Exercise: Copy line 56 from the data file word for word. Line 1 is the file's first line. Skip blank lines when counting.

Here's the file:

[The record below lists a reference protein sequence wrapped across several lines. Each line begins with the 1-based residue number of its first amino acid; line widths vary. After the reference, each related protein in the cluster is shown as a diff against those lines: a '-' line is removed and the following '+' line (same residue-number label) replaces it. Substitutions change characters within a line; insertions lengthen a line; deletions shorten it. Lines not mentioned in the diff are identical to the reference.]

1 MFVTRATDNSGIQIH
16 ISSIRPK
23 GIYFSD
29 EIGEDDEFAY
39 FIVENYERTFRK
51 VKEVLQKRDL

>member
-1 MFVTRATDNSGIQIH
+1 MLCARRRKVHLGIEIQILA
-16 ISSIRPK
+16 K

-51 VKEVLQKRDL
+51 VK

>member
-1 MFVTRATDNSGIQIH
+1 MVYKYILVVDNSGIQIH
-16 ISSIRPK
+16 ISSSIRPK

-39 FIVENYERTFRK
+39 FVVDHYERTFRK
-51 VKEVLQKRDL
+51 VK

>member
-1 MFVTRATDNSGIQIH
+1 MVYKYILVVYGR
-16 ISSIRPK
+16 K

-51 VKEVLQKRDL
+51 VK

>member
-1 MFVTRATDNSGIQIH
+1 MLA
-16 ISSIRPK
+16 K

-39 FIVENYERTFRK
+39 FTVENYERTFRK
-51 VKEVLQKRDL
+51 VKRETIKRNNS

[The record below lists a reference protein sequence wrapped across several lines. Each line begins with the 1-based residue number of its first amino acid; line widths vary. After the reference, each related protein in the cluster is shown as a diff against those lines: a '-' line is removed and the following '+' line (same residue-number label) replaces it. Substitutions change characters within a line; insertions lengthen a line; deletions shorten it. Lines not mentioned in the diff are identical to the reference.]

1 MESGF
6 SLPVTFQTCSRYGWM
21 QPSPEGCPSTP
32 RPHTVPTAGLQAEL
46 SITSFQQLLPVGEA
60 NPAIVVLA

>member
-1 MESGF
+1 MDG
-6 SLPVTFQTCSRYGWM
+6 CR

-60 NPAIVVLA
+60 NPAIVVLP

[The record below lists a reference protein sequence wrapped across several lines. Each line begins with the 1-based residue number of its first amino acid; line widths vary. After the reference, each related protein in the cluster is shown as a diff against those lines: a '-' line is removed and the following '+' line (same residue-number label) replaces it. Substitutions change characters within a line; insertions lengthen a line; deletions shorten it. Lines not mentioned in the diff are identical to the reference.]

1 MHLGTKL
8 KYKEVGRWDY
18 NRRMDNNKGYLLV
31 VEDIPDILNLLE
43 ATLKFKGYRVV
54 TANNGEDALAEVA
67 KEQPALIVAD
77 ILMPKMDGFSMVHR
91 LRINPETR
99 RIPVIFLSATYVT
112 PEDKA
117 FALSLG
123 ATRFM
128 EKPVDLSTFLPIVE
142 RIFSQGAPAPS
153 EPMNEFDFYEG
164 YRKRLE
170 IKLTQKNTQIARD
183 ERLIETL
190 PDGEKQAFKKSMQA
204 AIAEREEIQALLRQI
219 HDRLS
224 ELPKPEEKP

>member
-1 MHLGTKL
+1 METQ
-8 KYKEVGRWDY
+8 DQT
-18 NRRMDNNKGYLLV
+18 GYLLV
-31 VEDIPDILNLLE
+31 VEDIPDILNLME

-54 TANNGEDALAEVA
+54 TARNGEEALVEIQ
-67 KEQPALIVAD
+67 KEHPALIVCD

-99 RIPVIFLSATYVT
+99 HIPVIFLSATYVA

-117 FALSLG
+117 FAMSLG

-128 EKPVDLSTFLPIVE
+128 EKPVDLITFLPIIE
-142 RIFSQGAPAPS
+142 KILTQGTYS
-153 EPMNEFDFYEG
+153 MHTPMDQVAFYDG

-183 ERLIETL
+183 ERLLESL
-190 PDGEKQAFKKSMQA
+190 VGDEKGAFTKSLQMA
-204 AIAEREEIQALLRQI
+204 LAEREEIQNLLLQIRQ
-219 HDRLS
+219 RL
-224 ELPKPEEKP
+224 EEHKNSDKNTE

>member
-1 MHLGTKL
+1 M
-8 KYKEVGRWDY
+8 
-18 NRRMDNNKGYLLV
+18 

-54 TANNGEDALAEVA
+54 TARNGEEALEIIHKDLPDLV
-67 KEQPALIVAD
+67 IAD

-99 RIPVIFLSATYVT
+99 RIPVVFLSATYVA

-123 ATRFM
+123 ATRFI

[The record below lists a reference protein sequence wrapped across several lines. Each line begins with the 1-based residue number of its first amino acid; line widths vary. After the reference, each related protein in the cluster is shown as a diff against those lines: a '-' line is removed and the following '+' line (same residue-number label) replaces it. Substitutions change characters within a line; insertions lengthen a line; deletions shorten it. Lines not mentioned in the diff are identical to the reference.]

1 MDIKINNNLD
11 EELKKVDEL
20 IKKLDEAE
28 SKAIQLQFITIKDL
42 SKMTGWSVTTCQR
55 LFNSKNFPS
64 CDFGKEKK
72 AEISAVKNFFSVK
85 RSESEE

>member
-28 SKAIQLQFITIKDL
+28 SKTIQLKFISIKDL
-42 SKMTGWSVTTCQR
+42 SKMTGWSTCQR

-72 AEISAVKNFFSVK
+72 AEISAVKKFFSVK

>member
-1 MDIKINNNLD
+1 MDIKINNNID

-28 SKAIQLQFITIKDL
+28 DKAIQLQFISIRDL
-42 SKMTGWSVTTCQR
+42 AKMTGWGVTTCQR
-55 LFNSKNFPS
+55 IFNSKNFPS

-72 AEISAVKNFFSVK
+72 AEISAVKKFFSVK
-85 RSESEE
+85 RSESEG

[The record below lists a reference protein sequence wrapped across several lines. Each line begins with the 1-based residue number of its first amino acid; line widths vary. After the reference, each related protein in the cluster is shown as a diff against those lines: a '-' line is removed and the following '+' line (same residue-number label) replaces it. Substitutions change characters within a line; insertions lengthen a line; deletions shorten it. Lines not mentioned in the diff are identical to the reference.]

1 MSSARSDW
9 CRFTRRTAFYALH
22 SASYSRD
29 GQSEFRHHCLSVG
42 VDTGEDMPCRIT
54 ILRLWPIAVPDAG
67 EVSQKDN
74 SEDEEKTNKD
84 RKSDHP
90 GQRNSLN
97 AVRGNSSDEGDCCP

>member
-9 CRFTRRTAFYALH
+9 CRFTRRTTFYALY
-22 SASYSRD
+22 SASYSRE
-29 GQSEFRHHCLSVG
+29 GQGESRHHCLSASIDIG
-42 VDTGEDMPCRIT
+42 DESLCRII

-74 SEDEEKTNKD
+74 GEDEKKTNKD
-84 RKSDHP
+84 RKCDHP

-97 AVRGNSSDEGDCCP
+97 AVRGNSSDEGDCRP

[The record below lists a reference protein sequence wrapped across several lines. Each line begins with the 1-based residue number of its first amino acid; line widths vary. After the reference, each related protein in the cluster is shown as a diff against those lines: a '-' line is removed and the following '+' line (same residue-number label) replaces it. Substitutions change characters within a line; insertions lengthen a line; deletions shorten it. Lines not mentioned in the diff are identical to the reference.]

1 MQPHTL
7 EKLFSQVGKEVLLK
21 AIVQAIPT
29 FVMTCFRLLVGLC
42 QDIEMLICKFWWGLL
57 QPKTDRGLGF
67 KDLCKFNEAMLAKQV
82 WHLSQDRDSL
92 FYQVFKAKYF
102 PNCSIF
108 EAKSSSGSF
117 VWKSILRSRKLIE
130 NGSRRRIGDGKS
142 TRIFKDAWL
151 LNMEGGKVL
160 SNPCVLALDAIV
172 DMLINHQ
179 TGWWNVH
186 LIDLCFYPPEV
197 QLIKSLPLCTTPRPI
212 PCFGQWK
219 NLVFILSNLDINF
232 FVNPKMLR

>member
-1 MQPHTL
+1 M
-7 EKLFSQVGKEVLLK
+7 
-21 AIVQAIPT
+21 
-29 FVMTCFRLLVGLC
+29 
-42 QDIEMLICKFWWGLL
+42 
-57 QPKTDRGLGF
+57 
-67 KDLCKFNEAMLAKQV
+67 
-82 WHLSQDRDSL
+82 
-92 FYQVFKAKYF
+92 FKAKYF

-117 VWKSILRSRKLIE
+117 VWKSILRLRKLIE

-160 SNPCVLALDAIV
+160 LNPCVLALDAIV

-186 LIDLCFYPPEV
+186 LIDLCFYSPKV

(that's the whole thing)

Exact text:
8 KYKEVGRWDY